Dawn of the Dead: Unrated Director's Cut
Another large difference is the tone of the film. While Romero’s film had its underlying satire of commercialism going for it and lumbering and bumbling undead, this newer film seems content on simply providing good scares and seat jumping moments for its audience courtesy of its much faster and ravenous zombie hordes. I think the trade off works to the 2004 version’s advantage; while not as thought provoking and humorous as its 1978 counterpart, it is a much more frightening film and offers the same dire, apocalyptic feel. As far as both films are concerned, this is the way the world will end and neither film delves in too deeply as to the cause of the zombie plague.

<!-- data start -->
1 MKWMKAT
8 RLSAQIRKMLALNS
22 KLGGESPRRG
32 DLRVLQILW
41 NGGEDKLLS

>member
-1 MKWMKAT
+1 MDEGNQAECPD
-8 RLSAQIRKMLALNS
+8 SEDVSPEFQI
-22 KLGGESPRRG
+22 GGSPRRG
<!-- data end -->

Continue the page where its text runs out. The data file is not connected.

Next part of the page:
So the question must be asked, “Why remake the original classic in the first place?” and I can surmise a couple of reasons for the remake. One, this newer film will more thoroughly entertain today’s younger audiences as it is faster paced, more frightening and contains better special effects and makeup work, i.e. it is more accessible to the masses. A second reason is that it has name recognition, as most people have heard of the original film even though most have probably never seen the original or know anything about the story to begin with. This is the same reasoning behind last year’s Texas Chainsaw Massacre remake and a plethora of upcoming ones such as The Amityville Horror. Today’s audiences are already pre-sold on the title of the film even though they may not have seen the original or know little about it other than it was an older horror film.  From a marketing standpoint it makes perfect sense as it is easier to build off of reputation than start from scratch in the world of film.